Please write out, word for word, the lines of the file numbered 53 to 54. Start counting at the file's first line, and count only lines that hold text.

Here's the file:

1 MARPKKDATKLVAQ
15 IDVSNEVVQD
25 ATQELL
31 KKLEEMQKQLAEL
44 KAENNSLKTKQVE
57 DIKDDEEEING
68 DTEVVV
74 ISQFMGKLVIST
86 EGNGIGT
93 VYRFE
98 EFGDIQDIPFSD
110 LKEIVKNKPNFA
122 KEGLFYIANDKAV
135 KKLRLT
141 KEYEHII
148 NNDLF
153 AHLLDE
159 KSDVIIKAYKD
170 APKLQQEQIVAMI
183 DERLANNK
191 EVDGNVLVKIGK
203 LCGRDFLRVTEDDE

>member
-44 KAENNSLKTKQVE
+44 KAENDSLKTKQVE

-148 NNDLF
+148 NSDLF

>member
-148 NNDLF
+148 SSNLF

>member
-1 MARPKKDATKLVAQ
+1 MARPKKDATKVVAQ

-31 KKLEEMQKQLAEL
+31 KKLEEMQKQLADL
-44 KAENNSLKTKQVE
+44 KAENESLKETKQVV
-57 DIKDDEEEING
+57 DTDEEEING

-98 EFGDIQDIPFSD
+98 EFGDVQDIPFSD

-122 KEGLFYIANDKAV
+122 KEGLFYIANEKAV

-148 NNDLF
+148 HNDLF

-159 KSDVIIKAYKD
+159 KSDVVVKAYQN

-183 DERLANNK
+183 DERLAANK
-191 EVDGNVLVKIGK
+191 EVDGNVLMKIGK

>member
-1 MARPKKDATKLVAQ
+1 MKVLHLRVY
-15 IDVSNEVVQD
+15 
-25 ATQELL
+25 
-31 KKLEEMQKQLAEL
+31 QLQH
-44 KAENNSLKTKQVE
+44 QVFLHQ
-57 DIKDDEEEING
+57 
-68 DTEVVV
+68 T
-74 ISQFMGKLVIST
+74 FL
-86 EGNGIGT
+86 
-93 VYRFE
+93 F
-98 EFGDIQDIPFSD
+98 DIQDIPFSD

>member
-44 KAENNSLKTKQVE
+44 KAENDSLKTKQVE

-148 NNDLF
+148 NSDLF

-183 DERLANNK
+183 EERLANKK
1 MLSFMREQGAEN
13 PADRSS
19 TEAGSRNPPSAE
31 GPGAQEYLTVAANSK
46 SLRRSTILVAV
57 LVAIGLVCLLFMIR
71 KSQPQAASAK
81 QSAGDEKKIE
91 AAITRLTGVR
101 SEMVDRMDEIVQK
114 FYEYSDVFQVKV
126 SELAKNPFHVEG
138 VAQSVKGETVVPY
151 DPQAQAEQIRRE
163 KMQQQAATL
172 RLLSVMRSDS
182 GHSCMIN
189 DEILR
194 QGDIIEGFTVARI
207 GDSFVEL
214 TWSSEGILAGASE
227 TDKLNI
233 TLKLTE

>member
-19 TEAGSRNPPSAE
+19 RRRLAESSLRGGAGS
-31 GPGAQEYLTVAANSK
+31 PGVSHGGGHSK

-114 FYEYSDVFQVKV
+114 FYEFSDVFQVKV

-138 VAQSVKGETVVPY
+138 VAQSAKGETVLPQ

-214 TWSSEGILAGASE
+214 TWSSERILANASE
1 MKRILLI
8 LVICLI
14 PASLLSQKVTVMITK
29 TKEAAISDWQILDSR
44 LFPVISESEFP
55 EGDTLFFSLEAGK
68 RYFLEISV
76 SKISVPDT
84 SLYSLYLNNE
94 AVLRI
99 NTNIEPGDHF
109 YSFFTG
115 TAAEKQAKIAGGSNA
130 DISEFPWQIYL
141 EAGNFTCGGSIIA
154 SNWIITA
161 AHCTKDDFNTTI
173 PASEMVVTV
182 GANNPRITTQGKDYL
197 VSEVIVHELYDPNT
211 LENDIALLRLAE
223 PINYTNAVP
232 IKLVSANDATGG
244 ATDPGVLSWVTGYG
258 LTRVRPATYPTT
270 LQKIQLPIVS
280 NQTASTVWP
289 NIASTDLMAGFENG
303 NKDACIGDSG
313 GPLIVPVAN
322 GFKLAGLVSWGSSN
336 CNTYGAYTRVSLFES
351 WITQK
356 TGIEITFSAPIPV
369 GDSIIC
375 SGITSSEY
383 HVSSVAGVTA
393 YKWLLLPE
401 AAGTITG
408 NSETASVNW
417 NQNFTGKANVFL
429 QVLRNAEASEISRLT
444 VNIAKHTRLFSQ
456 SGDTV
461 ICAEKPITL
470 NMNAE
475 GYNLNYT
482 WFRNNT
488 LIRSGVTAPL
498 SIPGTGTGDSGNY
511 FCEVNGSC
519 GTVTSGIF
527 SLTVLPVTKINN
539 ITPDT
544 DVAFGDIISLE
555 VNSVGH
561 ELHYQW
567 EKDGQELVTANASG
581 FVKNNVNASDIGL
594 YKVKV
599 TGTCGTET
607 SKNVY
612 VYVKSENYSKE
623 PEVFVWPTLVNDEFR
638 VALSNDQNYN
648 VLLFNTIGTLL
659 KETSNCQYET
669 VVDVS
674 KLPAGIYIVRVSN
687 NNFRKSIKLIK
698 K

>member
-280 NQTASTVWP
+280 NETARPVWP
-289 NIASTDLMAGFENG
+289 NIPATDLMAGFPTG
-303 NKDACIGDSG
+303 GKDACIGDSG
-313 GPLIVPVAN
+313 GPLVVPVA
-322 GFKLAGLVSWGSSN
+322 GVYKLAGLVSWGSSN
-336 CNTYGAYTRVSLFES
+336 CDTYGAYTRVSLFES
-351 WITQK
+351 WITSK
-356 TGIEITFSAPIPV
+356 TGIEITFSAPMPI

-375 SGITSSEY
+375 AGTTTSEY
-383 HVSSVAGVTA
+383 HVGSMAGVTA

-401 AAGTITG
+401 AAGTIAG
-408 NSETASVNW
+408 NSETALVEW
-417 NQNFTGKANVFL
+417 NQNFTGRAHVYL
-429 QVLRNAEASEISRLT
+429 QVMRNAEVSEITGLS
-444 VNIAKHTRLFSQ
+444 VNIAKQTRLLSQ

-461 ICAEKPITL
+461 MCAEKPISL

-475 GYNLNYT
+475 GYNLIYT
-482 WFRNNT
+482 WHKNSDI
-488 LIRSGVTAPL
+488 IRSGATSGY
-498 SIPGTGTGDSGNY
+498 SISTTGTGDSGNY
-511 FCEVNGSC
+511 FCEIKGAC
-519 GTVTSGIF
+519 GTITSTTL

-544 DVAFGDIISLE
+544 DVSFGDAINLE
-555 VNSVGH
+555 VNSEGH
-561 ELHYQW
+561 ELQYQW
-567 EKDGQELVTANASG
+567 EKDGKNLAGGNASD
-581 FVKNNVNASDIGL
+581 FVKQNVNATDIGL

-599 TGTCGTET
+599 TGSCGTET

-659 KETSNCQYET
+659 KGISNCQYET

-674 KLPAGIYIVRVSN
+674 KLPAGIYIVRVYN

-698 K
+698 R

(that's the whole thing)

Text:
-1 MARPKKDATKLVAQ
+1 MKVLHLRVY